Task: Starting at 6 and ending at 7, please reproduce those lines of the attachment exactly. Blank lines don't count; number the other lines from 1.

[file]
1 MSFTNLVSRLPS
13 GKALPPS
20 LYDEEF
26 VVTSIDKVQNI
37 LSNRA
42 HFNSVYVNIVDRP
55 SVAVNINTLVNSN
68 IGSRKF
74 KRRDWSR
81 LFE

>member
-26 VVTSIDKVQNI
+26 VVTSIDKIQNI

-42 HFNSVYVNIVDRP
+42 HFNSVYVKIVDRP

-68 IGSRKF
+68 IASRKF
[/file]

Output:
42 HFNSVYVNIVDRP
55 SVAVNINTLVNSN